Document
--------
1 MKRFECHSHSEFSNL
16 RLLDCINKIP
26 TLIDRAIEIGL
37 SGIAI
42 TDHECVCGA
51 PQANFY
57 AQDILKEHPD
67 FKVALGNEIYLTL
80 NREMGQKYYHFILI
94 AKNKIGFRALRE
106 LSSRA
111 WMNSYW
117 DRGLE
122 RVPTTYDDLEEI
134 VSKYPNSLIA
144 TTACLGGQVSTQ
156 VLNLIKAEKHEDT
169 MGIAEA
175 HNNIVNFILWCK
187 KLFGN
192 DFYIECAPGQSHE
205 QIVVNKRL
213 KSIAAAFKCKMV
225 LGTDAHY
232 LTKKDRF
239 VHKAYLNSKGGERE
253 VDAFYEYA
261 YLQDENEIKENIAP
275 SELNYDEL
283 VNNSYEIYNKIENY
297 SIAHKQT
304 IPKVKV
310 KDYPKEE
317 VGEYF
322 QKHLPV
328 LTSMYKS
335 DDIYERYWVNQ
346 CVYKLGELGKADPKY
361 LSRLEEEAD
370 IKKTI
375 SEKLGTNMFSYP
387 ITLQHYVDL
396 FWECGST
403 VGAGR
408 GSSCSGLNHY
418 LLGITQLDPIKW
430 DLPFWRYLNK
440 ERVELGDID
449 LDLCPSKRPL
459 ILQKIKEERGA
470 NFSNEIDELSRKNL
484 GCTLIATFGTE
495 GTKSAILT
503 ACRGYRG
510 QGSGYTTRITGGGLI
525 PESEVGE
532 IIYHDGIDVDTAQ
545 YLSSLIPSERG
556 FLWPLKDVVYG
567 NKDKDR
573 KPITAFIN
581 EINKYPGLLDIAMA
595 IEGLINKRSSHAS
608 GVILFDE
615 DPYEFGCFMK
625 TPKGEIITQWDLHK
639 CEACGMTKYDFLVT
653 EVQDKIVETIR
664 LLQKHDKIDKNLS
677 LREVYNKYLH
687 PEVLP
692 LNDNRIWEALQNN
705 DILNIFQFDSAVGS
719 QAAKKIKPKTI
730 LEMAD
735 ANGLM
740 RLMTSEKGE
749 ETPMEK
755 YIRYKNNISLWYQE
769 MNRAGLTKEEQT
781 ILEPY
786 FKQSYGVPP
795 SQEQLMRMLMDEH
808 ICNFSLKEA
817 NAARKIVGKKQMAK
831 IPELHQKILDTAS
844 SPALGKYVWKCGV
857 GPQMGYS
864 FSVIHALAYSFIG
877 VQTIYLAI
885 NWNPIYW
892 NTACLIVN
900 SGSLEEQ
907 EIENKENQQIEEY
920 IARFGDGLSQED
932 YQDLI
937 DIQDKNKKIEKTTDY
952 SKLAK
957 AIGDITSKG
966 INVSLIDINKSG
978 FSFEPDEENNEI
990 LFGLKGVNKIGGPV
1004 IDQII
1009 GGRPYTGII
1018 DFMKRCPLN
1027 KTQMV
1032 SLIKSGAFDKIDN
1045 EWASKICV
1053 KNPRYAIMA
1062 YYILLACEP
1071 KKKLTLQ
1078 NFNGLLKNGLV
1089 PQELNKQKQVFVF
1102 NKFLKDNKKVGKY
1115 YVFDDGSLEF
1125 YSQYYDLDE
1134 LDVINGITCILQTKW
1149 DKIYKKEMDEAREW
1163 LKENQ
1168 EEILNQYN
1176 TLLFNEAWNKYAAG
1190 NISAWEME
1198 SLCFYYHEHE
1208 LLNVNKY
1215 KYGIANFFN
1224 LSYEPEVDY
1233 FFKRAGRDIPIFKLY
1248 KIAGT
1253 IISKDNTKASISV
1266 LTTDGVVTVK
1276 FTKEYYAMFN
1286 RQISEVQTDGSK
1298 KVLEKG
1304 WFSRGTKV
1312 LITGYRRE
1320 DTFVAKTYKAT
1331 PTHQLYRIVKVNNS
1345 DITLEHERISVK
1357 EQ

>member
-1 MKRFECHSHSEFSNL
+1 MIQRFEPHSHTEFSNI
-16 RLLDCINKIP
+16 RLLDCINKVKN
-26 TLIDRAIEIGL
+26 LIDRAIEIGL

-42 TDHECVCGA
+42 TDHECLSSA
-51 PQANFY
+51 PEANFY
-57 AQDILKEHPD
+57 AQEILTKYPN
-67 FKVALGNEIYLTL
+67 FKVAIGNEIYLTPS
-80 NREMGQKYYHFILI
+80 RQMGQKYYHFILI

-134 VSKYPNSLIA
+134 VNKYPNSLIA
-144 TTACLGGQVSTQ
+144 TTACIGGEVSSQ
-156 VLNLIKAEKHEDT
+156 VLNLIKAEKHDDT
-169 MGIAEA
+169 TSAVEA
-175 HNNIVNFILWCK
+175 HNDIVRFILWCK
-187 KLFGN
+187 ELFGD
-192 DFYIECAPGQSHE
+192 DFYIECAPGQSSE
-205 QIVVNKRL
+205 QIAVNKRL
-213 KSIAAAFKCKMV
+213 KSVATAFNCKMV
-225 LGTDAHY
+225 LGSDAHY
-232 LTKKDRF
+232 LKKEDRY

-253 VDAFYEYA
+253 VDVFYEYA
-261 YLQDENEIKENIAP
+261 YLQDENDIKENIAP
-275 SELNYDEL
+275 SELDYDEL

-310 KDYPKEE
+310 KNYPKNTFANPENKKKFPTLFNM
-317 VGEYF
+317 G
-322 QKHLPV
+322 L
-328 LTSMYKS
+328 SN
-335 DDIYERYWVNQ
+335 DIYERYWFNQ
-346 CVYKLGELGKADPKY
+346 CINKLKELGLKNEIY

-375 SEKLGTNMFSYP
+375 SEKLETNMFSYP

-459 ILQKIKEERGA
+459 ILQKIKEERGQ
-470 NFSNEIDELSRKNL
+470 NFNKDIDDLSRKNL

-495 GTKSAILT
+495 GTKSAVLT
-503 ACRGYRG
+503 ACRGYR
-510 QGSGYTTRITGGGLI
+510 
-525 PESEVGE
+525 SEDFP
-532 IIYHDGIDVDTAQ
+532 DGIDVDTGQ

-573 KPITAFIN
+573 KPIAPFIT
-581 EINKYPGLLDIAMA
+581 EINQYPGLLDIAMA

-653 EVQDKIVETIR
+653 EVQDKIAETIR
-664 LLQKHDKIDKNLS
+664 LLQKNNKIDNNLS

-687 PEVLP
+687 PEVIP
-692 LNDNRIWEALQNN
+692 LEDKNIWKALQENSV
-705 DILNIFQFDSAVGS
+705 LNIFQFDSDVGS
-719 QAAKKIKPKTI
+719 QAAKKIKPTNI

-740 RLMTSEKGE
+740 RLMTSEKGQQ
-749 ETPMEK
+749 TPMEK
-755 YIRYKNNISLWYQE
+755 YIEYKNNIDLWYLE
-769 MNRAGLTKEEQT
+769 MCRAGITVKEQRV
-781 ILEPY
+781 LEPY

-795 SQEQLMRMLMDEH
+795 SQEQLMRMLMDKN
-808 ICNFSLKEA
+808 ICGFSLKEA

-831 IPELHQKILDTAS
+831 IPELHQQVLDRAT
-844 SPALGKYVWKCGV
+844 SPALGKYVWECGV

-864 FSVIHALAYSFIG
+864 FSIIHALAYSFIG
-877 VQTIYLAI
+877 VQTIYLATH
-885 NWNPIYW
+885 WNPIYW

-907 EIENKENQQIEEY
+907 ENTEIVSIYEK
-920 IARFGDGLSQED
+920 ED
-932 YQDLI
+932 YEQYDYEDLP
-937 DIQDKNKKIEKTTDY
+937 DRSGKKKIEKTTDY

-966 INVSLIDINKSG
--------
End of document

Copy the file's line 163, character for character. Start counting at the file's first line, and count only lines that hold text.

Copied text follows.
-169 MGIAEA